Criminals belong behind bars, not at the peace table
By Faisal Kutty — More than 1.5 million men, women and children displaced. Four thousand executed. Numerous people tortured and raped. Hundreds of residential areas torched. Dozens of mosques, churches, hospitals and schools destroyed. These are the findings of a report released in late May by the United States government with regard to the humanitarian situation in Kosovo.
Regardless of the accuracy of the figures–some human rights groups have charged that the numbers, particularly the executions, are seriously “understated”–it is clear from the report and the findings of the many humanitarian groups in the Balkans that there is strong evidence of serious violations of international humanitarian law.
The International Criminal Tribunal for the former Yugoslavia, established in 1991, has a broad mandate to prosecute such violations. Officially, it handles breaches of the 1949 Geneva Convention, violations of the laws or customs of war, breaches of the 1948 Convention on the Prevention and Punishment of Genocide, and crimes against humanity. The daily images and testimonies from Kosovar refugee camps should be evidence enough to spur the tribunal to action.
Understandably, the tribunal needs more than reports and testimonials to exact successful prosecutions. Unfortunately, given the resources at its disposal, it is not presently in a position to obtain such requisite evidence. And without the cooperation of NATO member states, the collection of this information may be next to impossible.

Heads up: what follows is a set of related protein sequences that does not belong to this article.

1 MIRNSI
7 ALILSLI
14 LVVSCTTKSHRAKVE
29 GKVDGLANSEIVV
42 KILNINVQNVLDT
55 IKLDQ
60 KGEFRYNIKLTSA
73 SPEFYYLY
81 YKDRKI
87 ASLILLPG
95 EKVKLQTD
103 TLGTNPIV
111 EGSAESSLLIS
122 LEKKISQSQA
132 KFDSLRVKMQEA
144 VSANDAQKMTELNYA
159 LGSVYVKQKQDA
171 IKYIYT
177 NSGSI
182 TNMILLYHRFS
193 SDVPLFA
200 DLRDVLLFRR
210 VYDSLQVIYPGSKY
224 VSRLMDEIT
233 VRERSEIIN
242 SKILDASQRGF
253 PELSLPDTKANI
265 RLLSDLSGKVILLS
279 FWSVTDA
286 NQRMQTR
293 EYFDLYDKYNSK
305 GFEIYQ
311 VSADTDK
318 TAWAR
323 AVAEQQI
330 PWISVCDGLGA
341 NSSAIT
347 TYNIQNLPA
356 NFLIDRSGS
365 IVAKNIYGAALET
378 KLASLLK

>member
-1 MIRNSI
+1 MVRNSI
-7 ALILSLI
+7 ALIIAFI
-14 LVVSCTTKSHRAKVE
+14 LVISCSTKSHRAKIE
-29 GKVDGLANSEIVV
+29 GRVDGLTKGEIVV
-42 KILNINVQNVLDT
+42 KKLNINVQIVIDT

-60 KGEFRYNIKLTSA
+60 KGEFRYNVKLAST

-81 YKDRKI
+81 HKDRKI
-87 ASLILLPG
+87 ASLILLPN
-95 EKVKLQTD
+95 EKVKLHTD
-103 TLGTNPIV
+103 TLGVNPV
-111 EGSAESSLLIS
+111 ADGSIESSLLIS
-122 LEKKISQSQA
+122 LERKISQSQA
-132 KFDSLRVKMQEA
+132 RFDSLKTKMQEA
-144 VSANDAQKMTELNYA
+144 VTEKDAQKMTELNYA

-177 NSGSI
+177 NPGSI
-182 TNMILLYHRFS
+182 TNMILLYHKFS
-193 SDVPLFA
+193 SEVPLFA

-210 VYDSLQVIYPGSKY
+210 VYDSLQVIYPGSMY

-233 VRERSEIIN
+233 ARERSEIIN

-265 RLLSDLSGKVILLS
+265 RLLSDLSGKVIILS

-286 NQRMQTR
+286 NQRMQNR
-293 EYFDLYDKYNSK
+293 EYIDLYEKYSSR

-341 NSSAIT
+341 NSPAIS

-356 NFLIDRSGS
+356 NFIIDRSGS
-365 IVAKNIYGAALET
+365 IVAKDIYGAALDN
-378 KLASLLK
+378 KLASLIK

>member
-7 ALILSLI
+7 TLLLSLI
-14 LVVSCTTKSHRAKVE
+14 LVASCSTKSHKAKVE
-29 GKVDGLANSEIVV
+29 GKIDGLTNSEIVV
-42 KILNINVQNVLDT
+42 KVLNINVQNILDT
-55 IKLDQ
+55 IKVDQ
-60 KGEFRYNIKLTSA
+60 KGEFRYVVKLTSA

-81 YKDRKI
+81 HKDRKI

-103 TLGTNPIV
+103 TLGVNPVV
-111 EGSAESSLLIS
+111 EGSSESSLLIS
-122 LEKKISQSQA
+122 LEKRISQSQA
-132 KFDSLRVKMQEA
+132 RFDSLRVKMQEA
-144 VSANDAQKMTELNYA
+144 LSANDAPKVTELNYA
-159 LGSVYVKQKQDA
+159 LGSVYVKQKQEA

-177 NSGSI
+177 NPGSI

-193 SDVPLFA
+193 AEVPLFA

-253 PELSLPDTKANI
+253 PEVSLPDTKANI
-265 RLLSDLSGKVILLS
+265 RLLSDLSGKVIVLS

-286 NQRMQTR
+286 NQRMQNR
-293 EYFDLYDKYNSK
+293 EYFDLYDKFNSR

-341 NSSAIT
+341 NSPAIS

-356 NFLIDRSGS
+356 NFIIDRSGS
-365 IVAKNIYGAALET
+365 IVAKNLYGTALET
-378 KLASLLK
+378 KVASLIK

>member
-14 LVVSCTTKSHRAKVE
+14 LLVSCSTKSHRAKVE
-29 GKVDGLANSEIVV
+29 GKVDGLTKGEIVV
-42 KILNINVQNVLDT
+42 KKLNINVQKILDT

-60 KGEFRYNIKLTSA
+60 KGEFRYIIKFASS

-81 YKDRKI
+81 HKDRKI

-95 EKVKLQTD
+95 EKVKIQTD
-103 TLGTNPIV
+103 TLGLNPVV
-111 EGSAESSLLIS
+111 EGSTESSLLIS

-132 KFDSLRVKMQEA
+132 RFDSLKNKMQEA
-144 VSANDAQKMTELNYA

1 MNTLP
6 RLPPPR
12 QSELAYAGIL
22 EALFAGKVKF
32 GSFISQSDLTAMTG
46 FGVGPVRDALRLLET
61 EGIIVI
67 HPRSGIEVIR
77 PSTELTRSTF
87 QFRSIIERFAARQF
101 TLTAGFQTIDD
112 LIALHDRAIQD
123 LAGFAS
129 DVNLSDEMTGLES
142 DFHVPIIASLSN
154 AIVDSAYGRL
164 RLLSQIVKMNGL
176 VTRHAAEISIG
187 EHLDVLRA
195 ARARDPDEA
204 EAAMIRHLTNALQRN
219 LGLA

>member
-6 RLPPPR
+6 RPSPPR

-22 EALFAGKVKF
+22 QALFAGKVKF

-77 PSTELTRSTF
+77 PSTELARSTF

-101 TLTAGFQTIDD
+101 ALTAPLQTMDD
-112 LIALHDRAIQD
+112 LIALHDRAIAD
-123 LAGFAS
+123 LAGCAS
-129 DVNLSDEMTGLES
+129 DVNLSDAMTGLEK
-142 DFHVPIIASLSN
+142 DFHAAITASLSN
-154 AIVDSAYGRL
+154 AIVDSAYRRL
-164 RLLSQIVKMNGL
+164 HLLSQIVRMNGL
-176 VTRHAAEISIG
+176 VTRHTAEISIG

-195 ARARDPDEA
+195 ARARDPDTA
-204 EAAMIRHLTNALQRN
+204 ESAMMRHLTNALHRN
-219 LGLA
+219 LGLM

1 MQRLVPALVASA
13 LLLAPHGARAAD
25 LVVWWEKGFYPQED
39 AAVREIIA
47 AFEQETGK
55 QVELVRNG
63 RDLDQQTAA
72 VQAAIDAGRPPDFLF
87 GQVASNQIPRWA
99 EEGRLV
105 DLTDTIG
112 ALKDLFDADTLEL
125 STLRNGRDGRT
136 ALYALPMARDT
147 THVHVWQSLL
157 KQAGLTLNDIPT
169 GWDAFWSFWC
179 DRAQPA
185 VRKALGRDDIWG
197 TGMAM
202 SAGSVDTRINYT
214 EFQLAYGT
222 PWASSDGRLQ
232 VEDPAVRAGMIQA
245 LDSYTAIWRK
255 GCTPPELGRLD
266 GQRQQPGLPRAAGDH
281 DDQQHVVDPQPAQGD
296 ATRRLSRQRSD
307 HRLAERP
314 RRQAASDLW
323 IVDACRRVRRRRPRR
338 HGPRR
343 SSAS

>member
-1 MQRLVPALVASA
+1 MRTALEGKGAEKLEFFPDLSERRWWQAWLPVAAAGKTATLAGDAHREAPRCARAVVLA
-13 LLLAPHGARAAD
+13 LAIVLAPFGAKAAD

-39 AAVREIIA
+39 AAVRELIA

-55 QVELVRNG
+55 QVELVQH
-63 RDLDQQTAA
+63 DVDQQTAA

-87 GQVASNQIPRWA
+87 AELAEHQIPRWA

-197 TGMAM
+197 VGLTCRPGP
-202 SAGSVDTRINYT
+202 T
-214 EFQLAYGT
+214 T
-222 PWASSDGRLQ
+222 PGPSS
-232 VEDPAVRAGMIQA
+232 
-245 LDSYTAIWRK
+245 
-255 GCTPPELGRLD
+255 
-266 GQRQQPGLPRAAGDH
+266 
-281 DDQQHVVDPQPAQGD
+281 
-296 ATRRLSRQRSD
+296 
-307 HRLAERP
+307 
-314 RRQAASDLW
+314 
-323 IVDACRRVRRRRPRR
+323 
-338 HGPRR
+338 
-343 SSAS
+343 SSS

In fact, Louise Arbour, the tribunal’s chief prosecutor, has openly said that the strongest proof of war crimes resides with Western intelligence agencies and that this information is jealously guarded.
This is unfortunate, since the tribunal needs only to establish that a prima facie case exists in these situations. And the broad scope of the tribunal’s jurisdiction and the pattern of Serb conduct in Kosovo, of which Slobodan Milosevic is no doubt well aware, would make it possible to hand down indictments for Milosevic as well as others if only the evidence were forthcoming from NATO member states.
The tribunal has made it clear that criminal immunity does not exist for heads of state. So, despite the fact that Milosevic himself may not have given any orders to commit such crimes, he is liable for their occurrence because he has the power to prevent them, yet clearly has not done so.
The Serbian leader also has not punished those responsible. This nonfeasance and wilful blindness are sufficient grounds to pursue him under the rule of “imputed command responsibility,” as pointed out recently by Mark Ellis, executive director of the American Bar Association and president of the Coalition for International Justice, which is working with the tribunal.
Moreover, the 1948 Genocide Convention provides that a person can be indicted not only for committing genocide, but also for attempting, conspiring or inciting others to do so. Even further, complicity to the act of genocide is also grounds for indictment. Milosevic can be pigeonholed into one if not more of these categories with little legal strategy.